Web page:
What is obvious from the pulling together of these memories of the three schools is that there has been so much continuity.  There have been a lot of long-serving members of staff and the school has also seen generations of the same families attending through the years.  Deputy Principal, Mr Barlow, who has been at the school since 1993 commented: “Even now, when we have events like our Open Evening, parents who have brought their Year 5 or 6 children to look around the school come and speak to me because I taught them when they were at the school, and often their parents came here as well.”

Paul Sumnall's family have had 3 generations attending the school.  He wrote to us to tell us that "My father, Stephen Sumnall, along with his friend at the time were in fact the first two students to arrive on that first day 50 years ago!  They both cycled there from their homes in Bromley Farm, leaving home early to make sure they got there in time."  Mr Sumnall himself attended the school when it was Heathfield High and he "fully loved every day there having many laughs and making hundreds of friends over the 5 years."  His daughter, Emily is currently at CHS and she will be hoping to bring her grandfather along to the celebrations on 20th June. 


Another thread that has been running through the school since its inception is Engineering.  Although a lot of engineering companies in this area have now gone, the school still has links with companies like Bentley Motors, who at one time took boys from the school as apprentices.  Today the school still has students who successfully gain places on the Bentley apprentice programmes.  One former student, Jenna Pearce, left CHS in 2009 to study Mathematics at the University of Cambridge, where she was sponsored by Bentley Motors.  She graduated with a first class degree and went on to work as a buyer for Bentley on their Graduate Scheme.  In May 2013 Jenna came back to CHS to lead a Business Enterprise Day for Year 10 Business Studies students where they were set the challenging task of launching a new model Bentley. Another former student, Jessica Camm, also went on to become a Bentley Apprentice.  She came back into school to talk to students about the Apprenticeship scheme, bringing with her a Bentley Continental GT.

Bentley Enterprise Day April 2013 (2)

Jenna Pearce (centre) with students on the Bentley Enterprise Day April 2013

Jessica Camm Mr Hermitt Bentley car Feb 2012

Mr Hermitt with former student Jessica Camm, admiring the Bentley Continental GT

As well as Bentley, we still work closely with other companies such as Siemens, Astra Zeneca, Airbags International, SMS Mevac and others.  We are extremely proud of these links and grateful for the support of these partner companies, who are involved in providing specialist training programmes and Engineering scholarships, providing professional support for clubs and challenge events and organising competitions for students within school.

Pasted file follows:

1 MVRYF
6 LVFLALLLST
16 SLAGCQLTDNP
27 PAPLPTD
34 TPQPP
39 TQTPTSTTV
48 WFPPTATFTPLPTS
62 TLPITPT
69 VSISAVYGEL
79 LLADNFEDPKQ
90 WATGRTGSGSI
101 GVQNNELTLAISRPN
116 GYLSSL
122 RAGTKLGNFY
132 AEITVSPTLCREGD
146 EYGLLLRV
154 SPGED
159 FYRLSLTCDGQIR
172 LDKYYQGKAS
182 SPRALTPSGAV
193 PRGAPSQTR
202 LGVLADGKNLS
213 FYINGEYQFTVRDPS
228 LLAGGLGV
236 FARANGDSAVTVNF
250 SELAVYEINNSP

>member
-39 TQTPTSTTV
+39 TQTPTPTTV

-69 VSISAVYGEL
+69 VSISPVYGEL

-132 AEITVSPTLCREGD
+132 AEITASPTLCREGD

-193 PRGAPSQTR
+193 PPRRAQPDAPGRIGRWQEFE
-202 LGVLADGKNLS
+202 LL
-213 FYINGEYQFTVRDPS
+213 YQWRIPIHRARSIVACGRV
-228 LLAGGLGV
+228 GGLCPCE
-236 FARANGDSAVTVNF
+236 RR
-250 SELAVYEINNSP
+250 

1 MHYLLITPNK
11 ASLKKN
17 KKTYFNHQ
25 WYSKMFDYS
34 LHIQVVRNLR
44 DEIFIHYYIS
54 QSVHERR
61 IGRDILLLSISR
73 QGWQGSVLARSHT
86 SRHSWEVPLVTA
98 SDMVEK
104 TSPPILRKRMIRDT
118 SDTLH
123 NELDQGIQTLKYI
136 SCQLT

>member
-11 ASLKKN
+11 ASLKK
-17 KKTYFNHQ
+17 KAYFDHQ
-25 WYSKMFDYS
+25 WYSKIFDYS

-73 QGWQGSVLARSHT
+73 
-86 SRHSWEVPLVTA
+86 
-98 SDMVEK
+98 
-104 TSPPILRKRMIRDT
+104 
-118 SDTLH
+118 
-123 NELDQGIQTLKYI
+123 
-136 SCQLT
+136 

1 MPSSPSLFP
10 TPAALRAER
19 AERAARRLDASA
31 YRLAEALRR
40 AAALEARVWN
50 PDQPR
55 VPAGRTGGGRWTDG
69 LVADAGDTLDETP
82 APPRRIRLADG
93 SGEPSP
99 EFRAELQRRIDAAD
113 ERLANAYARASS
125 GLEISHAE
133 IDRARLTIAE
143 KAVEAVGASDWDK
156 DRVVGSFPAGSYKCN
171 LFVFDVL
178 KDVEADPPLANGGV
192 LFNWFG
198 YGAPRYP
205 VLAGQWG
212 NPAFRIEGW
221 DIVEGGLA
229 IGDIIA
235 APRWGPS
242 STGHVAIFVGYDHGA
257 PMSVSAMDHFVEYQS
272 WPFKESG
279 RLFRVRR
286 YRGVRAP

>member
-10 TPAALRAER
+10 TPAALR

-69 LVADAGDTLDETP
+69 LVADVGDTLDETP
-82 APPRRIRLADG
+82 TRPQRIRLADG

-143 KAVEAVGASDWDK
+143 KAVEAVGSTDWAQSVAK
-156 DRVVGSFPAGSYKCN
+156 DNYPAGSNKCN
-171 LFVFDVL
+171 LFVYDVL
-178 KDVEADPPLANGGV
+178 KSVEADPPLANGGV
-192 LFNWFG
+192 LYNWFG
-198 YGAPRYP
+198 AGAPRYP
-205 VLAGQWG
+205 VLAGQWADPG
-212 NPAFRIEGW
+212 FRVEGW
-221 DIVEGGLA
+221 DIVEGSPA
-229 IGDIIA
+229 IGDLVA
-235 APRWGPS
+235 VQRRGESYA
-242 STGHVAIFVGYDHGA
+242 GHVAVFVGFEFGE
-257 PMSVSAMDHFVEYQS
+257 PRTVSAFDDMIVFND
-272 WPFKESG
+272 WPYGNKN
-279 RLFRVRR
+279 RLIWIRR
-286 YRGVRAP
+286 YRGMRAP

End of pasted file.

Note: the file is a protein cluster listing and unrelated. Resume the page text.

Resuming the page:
Although retired from teaching now, Bob Griffiths is still with us working in the art department, making him the current longest-serving member of staff.  He started work at the Boys’ school in September 1972 so he is now in his 42nd year working here.  He has taught several generations of Congleton students and has fond memories of his time here.

Lynda Arnold is another long-serving member of staff, who retired a few years ago.  She loved her time teaching at Heathfield: “The staff were special.  We were a family and were close as a group.  Even now we are in contact on a regular basis.  The students too were special in that they were very friendly and sociable but generally hard working.  This is something that has always been part of the Box Lane school right from day one.”    She has particularly fond memories of sporting trips and extra-curricular activities: “As a PE teacher I was very lucky to see students develop their personalities through sport and competition, share their highs and lows (and mine) and watch them develop confidence and leadership skills - this was something special.  I remember just being with the students away from the school day was special.  Singing on the bus, MacDonalds visit if we won, a quiet bus if we were disappointed – all fond memories.  The school developed a formidable reputation for sport through the 90s and to this day it is one to be reckoned with in all sports.”

Do you have any similar memories of your time at CHS?  If so, we would love to hear from you.  Please contact Mr Hickton with details.